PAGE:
What a start to the year for information security this year. The last year ended with a lot of speculation about page table isolation work in Linux kernel. The new year kicked off with details about the vulnerability sparking all these changes.
Meltdown and Spectre
You probably heard about Meltdown and Spectre about now.
Basically they are CPU bugs in all major CPUs. Meltdown, the most severe one, only seems to effect Intel CPUs while Spectre, less severe, affects pretty much all CPUs. CERT even goes so far that it says the only way to really fix the issue is to replace CPUs.
The Meltdown and Spectre page has all the information you need about both vulnerabilities and the mitigation of it.
macOS bug in IOHIDFamily
A new macOS vulnerability called IOHIDeous was made public, but ceased to function under 10.3.2, which coincidently also has the meltdown patches for macOS.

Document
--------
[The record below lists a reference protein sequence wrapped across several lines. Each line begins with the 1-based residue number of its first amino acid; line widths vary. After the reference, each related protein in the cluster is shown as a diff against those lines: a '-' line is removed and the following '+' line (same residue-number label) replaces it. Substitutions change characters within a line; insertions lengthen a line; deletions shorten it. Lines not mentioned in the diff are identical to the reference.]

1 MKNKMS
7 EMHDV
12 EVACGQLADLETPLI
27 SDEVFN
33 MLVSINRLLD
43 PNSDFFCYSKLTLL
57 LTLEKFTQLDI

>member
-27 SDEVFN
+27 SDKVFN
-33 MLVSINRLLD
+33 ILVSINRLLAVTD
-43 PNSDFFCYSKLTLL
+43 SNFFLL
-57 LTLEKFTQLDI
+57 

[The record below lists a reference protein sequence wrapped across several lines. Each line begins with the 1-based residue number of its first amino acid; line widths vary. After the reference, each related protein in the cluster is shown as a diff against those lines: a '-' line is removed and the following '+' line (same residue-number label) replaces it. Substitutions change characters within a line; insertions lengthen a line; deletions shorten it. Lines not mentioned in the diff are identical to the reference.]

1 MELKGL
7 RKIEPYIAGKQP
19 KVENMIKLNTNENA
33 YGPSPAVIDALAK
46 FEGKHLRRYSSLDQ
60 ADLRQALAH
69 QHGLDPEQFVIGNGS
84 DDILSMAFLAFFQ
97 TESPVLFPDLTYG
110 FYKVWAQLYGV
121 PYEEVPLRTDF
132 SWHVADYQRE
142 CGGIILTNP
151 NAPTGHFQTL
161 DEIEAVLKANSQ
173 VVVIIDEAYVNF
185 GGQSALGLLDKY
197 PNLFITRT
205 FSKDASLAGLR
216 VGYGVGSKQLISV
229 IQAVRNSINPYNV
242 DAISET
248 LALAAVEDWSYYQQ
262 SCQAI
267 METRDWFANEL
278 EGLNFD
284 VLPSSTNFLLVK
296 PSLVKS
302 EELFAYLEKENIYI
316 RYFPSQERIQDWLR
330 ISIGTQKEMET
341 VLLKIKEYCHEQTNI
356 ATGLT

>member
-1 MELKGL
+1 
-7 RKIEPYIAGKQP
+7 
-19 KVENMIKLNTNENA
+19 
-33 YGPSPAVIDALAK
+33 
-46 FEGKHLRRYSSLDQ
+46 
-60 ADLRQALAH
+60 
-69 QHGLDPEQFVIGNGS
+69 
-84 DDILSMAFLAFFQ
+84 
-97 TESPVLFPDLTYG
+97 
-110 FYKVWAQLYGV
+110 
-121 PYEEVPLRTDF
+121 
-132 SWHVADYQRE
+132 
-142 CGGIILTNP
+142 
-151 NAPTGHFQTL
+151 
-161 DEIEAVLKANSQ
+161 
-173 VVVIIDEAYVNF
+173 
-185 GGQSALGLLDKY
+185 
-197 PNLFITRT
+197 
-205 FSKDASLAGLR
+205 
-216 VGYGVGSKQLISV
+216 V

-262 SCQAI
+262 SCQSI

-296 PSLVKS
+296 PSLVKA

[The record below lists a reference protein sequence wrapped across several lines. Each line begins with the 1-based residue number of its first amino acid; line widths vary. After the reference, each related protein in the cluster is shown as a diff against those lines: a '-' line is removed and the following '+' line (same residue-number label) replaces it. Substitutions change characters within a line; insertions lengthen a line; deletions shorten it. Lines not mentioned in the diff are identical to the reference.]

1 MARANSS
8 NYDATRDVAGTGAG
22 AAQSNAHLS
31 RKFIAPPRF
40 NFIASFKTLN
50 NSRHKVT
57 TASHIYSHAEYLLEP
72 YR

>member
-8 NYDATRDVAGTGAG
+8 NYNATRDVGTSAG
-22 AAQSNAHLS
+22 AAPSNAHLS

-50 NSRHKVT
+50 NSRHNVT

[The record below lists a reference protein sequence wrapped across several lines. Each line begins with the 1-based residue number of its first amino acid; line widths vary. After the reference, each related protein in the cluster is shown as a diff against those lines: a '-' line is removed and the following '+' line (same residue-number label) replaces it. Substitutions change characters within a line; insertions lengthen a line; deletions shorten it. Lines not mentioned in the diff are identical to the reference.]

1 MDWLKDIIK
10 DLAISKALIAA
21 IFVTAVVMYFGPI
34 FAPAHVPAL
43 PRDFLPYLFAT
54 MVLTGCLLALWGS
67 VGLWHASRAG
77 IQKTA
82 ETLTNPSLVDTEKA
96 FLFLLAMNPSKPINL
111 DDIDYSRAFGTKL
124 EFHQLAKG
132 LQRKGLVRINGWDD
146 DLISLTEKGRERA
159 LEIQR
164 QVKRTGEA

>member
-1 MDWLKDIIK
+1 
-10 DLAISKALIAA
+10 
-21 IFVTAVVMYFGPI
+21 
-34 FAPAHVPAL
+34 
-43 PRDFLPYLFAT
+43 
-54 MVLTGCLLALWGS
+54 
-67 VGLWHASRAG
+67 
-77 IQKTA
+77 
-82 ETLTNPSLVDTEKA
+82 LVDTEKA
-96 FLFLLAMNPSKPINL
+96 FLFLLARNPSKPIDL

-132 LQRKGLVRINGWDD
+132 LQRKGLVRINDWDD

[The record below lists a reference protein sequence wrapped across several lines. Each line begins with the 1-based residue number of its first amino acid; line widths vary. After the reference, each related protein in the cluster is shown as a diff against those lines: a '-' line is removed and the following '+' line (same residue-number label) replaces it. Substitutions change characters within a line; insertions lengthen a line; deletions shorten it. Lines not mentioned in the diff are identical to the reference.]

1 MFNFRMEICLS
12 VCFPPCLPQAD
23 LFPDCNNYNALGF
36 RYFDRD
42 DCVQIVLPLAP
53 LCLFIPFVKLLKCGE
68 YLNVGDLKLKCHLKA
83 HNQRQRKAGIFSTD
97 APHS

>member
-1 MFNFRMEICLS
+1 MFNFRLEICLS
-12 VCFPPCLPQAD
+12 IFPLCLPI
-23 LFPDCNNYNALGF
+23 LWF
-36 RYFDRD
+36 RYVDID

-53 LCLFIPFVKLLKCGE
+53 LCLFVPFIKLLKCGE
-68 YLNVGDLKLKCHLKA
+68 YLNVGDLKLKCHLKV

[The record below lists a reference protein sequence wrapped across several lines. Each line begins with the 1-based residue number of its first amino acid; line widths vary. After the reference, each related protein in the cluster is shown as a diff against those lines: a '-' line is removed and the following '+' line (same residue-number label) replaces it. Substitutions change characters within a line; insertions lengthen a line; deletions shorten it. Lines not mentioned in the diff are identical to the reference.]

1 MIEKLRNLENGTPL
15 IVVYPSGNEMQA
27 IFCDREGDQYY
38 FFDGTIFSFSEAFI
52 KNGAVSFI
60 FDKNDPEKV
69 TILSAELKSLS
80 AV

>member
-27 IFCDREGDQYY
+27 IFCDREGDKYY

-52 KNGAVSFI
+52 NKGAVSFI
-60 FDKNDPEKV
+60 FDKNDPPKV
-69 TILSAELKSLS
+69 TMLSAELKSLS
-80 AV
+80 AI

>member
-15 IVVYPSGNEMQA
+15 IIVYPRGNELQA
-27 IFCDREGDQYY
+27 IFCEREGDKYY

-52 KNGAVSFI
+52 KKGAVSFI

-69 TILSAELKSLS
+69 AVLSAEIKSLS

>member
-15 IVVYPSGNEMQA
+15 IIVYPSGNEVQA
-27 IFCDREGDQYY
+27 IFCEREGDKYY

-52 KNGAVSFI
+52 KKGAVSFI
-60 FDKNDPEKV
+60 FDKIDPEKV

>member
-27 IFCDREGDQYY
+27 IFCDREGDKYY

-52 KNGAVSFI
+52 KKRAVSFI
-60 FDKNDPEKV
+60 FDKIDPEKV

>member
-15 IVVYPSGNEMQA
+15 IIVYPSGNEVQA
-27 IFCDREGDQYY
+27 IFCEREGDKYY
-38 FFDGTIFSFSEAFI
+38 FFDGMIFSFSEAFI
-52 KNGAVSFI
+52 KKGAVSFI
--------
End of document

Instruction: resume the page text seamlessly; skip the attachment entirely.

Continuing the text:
IOHIDFamily has been notorious in the past for the many race conditions it contained, which ultimately lead to large parts of it being rewritten to make use of command gates, as well as large parts being locked down by means of entitlements. I was originally looking through its source in the hope of finding a low-hanging fruit that would let me compromise an iOS kernel, but what I didn’t know it then is that some parts of IOHIDFamily exist only on macOS - specifically IOHIDSystem, which contains the vulnerability discussed herein.
On affected systems this is a local privelege escalation.
Ad networks stealing your credentials
And then it turns out Ad networks are stealing your credentials. By tricking your browser into auto filling hidden fields and submitting them to their servers. As a result you cannot trust the password manager extensions in your browser if you use the autofill functionality of the browser.
A couple of days ago I wrote about what you can do to protect yourselves. Although it is a little less convenient, it greatly increases your security.